In the BRAVO study of patients with hypercholesterolemia not reaching goal in Taiwan, 91% attained NCEP ATP III goals and experienced significant reductions in LDL-C, TC, and triglycerides, when treated with an ezetimibe/simvastatin combination [87]. Similarly, an open-label, randomized controlled trial in Taiwanese patients with hypercholesterolemia demonstrated that the addition of ezetimibe to a moderate statin dose was significantly more effective at reducing LDL-C levels than doubling the dose of the statin [88]. In another study, Zhang et al. [89] found that TC and LDL-C levels decreased significantly compared with baseline levels after treatment with simvastatin 20 mg/day alone for 4 weeks in patients with CHD. The total lipid-lowering success rate in patients was 62%. After 12 weeks, TC and LDL-C levels decreased significantly compared with levels after 4 weeks with a combination of simvastatin 20 mg/day and ezetimibe 10 mg/day, and the lipid-lowering success rate increased from zero to 59% [89]. Rong et al. [90] found that LDL-C levels were better controlled with combined ezetimibe 10 mg/day and simvastatin 20 mg/day for 4 weeks, 8 weeks, and 12 weeks than with simvastatin alone. The combination therapy for 8 weeks and 12 weeks further lowered LDL-C and TC levels and improved goal attainment in Chinese patients with CHD and diabetes mellitus [90].

Cannon et al. [91] found that combining ezetimibe with simvastatin reduced LDL-C by an additional 23–24% in stable patients who had experienced an ACS. Moreover, the addition of ezetimibe to simvastatin therapy benefited more patients with diabetes than those without in the IMPROVE-IT trial [92]. Nordestgaard et al. [92] reported that a statin/ezetimibe combination could decrease LDL-C by 60–70% in patients with familial hypercholesterolemia (FH). In view of the acceptable side effect profile and high compliance, the EAS recommends coadministration of ezetimibe as an add-on to statin therapy [93]. IMPROVE-IT, the first trial to demonstrate an incremental clinical benefit of adding a non-statin agent (ezetimibe) to statin therapy, found no significant differences in rates of adverse events between the combination therapy and monotherapy groups [94]. IMPROVE-IT also found that mutations in NPC1L1 were associated with reduced levels of LDL-C and a reduced risk of ASCVD [95]. Together, the trial data support the “LDL hypothesis” regarding reduction of cardiovascular events in patients with cardiovascular risk factors.

In Chinese patients with ACS and T2DM, combination therapy with ezetimibe and statins at doses used in stable CHD can provide better LDL-C-lowering effects and improve the control of LDL-C levels compared with statin monotherapy. Therefore, adding ezetimibe to moderate doses of statins is a more effective strategy for achieving significant additional LDL-C-lowering effects and for enabling more Chinese patients to achieve their LDL-C goals [95]. In China, sufficient training for primary care physicians regarding proper statin use and support for the combination of a statin and ezetimibe could promote LDL-C target attainment in primary care [16]; however, comprehensive data on the management of dyslipidemia and its treatment outcomes are limited.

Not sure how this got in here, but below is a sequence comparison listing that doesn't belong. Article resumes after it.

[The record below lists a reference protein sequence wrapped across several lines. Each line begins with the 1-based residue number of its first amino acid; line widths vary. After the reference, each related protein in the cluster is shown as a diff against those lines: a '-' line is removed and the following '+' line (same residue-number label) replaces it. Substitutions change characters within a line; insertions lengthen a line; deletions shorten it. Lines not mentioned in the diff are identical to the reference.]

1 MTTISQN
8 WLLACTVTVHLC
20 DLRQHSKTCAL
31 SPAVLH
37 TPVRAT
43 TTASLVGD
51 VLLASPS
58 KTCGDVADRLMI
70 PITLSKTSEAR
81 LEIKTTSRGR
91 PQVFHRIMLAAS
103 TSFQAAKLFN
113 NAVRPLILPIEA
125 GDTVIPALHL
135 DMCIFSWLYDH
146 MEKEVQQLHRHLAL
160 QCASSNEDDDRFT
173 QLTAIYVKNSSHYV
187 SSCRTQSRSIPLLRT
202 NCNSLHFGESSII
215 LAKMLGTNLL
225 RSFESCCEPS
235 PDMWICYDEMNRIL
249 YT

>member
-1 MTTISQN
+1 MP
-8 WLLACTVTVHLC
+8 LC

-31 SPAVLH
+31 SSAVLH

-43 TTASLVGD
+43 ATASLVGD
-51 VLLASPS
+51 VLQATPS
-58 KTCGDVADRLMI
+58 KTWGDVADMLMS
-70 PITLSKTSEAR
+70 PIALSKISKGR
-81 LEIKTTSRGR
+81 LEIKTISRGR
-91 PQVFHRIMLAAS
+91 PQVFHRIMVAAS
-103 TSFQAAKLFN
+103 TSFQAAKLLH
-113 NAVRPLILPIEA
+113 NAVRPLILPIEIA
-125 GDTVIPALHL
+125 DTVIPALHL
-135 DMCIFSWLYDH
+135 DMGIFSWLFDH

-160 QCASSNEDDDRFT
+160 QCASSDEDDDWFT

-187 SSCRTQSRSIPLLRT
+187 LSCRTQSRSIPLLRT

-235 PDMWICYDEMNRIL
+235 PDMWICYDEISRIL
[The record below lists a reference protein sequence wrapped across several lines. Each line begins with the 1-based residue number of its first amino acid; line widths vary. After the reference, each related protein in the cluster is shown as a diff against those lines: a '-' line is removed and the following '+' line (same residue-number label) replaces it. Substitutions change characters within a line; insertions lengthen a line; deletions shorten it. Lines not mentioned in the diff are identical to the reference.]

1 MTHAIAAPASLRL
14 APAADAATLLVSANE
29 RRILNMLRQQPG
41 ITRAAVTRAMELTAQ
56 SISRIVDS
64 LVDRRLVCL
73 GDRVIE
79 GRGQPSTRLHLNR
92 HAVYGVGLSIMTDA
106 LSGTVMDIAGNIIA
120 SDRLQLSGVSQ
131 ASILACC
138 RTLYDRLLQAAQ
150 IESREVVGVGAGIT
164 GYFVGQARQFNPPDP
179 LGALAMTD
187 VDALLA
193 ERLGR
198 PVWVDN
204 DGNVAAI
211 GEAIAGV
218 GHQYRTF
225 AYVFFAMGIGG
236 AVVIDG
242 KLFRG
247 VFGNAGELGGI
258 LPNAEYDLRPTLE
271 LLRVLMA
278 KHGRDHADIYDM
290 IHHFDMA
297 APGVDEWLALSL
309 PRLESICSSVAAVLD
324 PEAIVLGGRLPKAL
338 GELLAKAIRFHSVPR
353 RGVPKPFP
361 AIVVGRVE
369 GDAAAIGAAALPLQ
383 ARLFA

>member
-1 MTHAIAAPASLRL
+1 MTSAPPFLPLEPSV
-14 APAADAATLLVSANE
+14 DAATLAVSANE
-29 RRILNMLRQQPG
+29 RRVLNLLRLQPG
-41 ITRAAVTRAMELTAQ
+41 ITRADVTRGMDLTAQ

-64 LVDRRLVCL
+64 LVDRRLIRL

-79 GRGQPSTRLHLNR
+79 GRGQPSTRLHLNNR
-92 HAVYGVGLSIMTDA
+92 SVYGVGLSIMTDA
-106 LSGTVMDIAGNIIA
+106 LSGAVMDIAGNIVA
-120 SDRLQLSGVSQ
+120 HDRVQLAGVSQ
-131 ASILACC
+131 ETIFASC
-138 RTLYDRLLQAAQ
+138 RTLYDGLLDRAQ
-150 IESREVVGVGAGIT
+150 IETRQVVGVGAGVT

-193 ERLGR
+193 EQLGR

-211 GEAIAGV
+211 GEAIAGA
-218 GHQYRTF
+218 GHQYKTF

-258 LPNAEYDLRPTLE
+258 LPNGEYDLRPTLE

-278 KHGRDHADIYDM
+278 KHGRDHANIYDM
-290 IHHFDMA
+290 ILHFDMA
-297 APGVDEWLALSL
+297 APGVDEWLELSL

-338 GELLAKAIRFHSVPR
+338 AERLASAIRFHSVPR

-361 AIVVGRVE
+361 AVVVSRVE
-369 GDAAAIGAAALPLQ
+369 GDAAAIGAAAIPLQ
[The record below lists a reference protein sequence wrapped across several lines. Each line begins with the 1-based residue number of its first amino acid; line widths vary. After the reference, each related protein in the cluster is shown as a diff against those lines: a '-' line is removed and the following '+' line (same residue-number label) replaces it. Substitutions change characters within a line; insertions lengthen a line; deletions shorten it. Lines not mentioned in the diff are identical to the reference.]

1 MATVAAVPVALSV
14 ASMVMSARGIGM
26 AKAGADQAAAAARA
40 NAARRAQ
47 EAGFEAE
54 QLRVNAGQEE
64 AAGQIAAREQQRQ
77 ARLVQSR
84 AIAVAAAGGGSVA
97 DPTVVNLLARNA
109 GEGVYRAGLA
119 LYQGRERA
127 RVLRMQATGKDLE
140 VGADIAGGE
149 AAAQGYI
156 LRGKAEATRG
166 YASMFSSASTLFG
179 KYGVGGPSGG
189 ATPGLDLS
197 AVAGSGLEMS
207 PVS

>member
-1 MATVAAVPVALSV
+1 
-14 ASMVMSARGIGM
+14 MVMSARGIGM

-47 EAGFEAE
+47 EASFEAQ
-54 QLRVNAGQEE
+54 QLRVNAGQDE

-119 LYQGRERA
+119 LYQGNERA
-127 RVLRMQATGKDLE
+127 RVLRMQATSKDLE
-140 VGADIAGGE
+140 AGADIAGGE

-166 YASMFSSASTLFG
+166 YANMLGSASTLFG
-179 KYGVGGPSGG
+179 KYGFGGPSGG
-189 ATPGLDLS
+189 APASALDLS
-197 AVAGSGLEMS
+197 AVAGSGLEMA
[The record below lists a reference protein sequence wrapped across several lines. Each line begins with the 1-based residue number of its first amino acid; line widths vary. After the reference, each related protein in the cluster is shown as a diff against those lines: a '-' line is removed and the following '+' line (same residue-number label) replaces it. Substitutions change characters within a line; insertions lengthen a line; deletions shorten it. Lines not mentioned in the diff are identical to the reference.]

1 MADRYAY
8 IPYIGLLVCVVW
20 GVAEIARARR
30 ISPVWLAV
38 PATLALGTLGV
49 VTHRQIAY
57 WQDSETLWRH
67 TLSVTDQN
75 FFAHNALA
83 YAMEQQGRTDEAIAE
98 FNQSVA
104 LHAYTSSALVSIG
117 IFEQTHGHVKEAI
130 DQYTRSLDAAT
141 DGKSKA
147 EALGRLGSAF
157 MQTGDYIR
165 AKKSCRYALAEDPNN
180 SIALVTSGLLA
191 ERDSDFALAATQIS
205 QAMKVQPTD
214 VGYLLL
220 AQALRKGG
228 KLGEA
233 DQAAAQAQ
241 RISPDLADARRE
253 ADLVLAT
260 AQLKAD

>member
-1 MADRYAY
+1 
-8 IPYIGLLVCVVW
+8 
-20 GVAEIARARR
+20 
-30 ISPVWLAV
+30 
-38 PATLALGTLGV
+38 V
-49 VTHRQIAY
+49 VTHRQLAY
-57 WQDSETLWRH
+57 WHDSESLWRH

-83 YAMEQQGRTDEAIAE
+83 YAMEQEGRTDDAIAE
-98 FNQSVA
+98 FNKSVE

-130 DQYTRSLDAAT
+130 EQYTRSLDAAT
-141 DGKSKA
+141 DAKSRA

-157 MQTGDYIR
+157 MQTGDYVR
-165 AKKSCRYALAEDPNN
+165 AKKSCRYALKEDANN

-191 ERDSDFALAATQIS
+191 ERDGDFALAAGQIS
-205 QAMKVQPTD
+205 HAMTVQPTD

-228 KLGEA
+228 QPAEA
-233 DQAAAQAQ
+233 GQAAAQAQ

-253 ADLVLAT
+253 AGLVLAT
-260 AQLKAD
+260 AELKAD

4.2 Safety and Tolerability

The safety and tolerability of simvastatin alone or in combination with ezetimibe are of increasing importance to physicians and the public. Statins are well-tolerated by most patients; the most common side effects include dyspepsia, gastrointestinal discomfort, myalgia, headache, and central nervous system disturbances, though these are usually only of short duration [96]. Statins can also increase the risk of myopathy/rhabdomyolysis and are commonly associated with increased hepatic transaminase levels. However, these effects are infrequent [97]. Furthermore, Farmer and Torre-Amione [98] found that the increased hepatic transaminases induced by statins only occurred in approximately 1–3% of patients and was dose related, and that the majority of liver abnormalities occurred within the first 3 months of statin therapy and required monitoring. In addition, rhabdomyolysis, a rare, severe, and potentially lethal adverse effect, occurs in approximately 0.1% of patients with statin monotherapy; the incidence increases with coadministration of CYP3A4 and CYP3A5 inhibitors [98].

One pharmacokinetic study has shown that plasma exposure to simvastatin and its metabolites was significantly higher in Chinese, Malay, and Asian-Indian subjects than in Caucasian subjects living in the same environment [99]. However, evidence to date shows no increased rates of adverse events in Asian patients taking either lower or higher doses of statins [100, 101]. Simvastatin has also been reported to be effective in achieving the NCEP LDL-C target (≤ 100 mg/dL) and well-tolerated across the dose range of 20–80 mg/dL in Asian patients with CHD [92].